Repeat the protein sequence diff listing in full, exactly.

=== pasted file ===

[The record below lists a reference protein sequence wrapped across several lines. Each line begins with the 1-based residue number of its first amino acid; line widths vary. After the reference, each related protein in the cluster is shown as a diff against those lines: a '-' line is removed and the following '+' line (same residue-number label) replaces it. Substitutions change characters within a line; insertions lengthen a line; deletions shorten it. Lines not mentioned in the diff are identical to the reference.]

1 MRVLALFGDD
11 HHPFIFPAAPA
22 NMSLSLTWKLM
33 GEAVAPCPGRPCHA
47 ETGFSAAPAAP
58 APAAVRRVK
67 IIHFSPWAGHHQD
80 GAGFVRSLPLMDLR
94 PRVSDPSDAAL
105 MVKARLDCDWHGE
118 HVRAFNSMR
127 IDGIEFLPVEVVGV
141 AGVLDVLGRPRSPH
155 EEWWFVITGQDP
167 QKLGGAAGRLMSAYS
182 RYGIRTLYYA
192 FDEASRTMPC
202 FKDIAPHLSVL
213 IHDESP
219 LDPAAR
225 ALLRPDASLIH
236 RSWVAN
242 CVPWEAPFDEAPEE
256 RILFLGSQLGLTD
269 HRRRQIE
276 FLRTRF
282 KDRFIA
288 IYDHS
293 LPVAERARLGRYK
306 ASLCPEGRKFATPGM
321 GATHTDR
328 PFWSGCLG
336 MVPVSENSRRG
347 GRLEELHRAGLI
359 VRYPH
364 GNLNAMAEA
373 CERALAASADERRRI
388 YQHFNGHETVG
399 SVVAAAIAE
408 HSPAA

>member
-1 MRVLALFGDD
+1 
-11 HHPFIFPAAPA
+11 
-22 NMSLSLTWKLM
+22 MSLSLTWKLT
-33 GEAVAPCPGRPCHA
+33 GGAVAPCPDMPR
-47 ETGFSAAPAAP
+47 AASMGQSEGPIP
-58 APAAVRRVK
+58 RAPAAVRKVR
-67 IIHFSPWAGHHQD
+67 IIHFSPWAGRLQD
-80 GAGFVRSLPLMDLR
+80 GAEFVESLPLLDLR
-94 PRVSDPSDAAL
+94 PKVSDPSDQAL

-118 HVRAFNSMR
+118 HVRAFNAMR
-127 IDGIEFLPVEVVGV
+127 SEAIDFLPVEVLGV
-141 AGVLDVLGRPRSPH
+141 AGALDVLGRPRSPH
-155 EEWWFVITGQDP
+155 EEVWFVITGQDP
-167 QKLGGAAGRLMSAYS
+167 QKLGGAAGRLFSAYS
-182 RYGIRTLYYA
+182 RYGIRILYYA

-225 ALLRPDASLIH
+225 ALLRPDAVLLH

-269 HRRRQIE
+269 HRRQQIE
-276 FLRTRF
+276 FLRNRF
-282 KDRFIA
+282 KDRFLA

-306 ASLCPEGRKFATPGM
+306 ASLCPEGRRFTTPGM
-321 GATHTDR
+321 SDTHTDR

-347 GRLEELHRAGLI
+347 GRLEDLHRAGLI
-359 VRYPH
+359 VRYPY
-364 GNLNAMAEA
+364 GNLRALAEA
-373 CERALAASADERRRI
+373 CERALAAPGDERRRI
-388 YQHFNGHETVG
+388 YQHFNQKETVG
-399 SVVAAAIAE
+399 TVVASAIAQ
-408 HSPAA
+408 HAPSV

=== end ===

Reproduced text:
[The record below lists a reference protein sequence wrapped across several lines. Each line begins with the 1-based residue number of its first amino acid; line widths vary. After the reference, each related protein in the cluster is shown as a diff against those lines: a '-' line is removed and the following '+' line (same residue-number label) replaces it. Substitutions change characters within a line; insertions lengthen a line; deletions shorten it. Lines not mentioned in the diff are identical to the reference.]

1 MRVLALFGDD
11 HHPFIFPAAPA
22 NMSLSLTWKLM
33 GEAVAPCPGRPCHA
47 ETGFSAAPAAP
58 APAAVRRVK
67 IIHFSPWAGHHQD
80 GAGFVRSLPLMDLR
94 PRVSDPSDAAL
105 MVKARLDCDWHGE
118 HVRAFNSMR
127 IDGIEFLPVEVVGV
141 AGVLDVLGRPRSPH
155 EEWWFVITGQDP
167 QKLGGAAGRLMSAYS
182 RYGIRTLYYA
192 FDEASRTMPC
202 FKDIAPHLSVL
213 IHDESP
219 LDPAAR
225 ALLRPDASLIH
236 RSWVAN
242 CVPWEAPFDEAPEE
256 RILFLGSQLGLTD
269 HRRRQIE
276 FLRTRF
282 KDRFIA
288 IYDHS
293 LPVAERARLGRYK
306 ASLCPEGRKFATPGM
321 GATHTDR
328 PFWSGCLG
336 MVPVSENSRRG
347 GRLEELHRAGLI
359 VRYPH
364 GNLNAMAEA
373 CERALAASADERRRI
388 YQHFNGHETVG
399 SVVAAAIAE
408 HSPAA

>member
-1 MRVLALFGDD
+1 
-11 HHPFIFPAAPA
+11 
-22 NMSLSLTWKLM
+22 MSLSLTWKLT
-33 GEAVAPCPGRPCHA
+33 GGAVAPCPDMPR
-47 ETGFSAAPAAP
+47 AASMGQSEGPIP
-58 APAAVRRVK
+58 RAPAAVRKVR
-67 IIHFSPWAGHHQD
+67 IIHFSPWAGRLQD
-80 GAGFVRSLPLMDLR
+80 GAEFVESLPLLDLR
-94 PRVSDPSDAAL
+94 PKVSDPSDQAL

-118 HVRAFNSMR
+118 HVRAFNAMR
-127 IDGIEFLPVEVVGV
+127 SEAIDFLPVEVLGV
-141 AGVLDVLGRPRSPH
+141 AGALDVLGRPRSPH
-155 EEWWFVITGQDP
+155 EEVWFVITGQDP
-167 QKLGGAAGRLMSAYS
+167 QKLGGAAGRLFSAYS
-182 RYGIRTLYYA
+182 RYGIRILYYA

-225 ALLRPDASLIH
+225 ALLRPDAVLLH

-269 HRRRQIE
+269 HRRQQIE
-276 FLRTRF
+276 FLRNRF
-282 KDRFIA
+282 KDRFLA

-306 ASLCPEGRKFATPGM
+306 ASLCPEGRRFTTPGM
-321 GATHTDR
+321 SDTHTDR

-347 GRLEELHRAGLI
+347 GRLEDLHRAGLI
-359 VRYPH
+359 VRYPY
-364 GNLNAMAEA
+364 GNLRALAEA
-373 CERALAASADERRRI
+373 CERALAAPGDERRRI
-388 YQHFNGHETVG
+388 YQHFNQKETVG
-399 SVVAAAIAE
+399 TVVASAIAQ
-408 HSPAA
+408 HAPSV